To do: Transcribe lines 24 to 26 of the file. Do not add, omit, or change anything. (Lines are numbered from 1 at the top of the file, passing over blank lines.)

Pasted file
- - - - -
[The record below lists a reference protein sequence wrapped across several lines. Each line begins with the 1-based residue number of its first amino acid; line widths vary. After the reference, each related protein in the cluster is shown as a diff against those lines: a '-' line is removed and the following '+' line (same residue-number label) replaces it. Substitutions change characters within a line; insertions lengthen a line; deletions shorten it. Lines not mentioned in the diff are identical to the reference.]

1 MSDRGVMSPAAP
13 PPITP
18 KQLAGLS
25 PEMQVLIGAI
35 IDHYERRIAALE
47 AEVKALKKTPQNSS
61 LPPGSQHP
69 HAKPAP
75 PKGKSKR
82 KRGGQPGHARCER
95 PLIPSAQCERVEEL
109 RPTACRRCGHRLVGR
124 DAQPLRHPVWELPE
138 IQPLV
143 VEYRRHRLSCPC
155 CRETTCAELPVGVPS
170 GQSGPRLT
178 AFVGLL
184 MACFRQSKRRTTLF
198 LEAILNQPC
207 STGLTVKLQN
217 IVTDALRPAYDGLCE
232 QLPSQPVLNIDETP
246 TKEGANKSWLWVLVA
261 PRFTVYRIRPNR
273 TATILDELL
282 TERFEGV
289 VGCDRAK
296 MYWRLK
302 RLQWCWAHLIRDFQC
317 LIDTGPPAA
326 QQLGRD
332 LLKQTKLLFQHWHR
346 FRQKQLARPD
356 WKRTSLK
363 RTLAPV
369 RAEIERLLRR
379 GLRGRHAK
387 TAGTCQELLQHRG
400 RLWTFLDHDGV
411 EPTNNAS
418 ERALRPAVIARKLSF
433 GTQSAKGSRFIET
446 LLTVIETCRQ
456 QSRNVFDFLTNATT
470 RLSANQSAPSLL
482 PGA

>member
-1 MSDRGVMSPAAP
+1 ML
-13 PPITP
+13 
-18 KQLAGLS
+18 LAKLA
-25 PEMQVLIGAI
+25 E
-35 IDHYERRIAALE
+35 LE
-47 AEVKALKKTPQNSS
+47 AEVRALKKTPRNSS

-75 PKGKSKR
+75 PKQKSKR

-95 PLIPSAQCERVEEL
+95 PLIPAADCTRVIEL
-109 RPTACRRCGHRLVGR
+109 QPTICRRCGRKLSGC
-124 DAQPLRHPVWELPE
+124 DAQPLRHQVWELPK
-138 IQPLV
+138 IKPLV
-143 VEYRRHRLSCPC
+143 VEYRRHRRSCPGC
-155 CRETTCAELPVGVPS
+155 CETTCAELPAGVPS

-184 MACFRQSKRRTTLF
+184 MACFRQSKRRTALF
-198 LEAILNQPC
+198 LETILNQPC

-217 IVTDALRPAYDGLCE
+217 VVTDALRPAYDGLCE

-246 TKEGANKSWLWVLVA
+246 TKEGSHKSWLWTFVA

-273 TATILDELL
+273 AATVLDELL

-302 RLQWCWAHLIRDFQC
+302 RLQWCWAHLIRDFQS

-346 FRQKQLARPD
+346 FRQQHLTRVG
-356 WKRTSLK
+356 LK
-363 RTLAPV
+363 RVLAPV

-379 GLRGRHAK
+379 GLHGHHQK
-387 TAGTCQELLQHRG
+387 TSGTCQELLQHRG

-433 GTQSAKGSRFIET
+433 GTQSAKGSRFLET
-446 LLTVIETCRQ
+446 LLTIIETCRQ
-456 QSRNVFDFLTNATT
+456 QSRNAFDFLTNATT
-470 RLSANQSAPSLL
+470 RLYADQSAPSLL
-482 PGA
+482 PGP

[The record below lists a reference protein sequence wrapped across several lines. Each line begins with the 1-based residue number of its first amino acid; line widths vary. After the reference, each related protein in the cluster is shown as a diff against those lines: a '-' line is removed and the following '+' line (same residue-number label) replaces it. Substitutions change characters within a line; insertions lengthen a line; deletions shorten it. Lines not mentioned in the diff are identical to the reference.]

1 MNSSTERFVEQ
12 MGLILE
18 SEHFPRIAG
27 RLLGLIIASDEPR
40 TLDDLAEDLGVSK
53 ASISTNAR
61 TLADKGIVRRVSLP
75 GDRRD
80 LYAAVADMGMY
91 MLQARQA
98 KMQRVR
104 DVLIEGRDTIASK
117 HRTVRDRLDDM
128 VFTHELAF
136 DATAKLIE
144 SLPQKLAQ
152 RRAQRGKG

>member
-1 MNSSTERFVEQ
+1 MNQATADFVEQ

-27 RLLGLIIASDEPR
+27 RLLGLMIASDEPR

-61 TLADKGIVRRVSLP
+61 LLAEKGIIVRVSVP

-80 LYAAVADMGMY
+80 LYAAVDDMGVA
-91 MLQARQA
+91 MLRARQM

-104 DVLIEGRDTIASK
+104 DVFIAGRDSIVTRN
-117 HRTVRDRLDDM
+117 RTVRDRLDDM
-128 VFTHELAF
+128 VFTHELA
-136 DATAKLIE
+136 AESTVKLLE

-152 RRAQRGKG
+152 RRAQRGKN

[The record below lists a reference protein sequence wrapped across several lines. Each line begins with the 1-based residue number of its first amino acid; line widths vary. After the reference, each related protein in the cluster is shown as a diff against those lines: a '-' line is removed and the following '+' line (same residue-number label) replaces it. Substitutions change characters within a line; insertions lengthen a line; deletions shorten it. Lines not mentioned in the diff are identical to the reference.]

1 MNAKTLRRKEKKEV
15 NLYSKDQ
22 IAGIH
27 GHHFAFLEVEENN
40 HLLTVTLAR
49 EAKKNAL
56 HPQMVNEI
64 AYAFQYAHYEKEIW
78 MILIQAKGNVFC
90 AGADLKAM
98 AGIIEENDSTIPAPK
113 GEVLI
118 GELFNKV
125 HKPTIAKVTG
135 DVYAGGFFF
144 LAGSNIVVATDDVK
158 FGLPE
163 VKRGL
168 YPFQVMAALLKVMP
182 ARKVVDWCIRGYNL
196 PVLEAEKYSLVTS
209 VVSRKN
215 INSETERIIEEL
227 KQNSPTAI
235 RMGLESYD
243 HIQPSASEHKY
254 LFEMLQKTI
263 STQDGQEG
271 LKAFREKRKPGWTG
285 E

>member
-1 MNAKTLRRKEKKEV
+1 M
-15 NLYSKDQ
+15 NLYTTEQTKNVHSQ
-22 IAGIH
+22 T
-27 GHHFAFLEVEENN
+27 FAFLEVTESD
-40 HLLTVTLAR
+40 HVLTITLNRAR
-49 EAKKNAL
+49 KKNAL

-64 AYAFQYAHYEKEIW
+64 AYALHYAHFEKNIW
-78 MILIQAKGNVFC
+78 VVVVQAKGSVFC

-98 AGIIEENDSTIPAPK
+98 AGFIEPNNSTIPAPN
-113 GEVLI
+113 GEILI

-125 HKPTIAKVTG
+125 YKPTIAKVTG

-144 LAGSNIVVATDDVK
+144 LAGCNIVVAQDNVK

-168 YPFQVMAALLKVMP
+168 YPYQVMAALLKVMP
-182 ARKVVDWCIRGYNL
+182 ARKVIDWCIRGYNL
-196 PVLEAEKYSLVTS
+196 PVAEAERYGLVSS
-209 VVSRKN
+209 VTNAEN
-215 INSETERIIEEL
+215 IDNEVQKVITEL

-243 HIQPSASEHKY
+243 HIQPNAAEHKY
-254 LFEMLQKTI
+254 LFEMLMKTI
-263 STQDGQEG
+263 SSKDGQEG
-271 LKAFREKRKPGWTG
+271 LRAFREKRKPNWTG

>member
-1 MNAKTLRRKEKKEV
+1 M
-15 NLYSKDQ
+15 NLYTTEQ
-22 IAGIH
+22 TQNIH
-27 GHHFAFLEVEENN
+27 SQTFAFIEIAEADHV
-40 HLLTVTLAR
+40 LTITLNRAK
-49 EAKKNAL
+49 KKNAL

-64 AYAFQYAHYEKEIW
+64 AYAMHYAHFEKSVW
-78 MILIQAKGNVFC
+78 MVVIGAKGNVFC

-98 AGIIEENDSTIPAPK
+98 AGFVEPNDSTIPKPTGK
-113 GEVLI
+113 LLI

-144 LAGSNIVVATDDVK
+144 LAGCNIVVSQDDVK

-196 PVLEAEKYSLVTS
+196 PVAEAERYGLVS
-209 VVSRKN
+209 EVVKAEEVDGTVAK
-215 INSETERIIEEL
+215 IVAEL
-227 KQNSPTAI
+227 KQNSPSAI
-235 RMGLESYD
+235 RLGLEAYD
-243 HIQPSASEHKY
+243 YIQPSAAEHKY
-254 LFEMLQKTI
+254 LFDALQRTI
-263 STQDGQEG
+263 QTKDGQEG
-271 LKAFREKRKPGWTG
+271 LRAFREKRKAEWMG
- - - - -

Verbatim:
232 QLPSQPVLNIDETP
246 TKEGANKSWLWVLVA
261 PRFTVYRIRPNR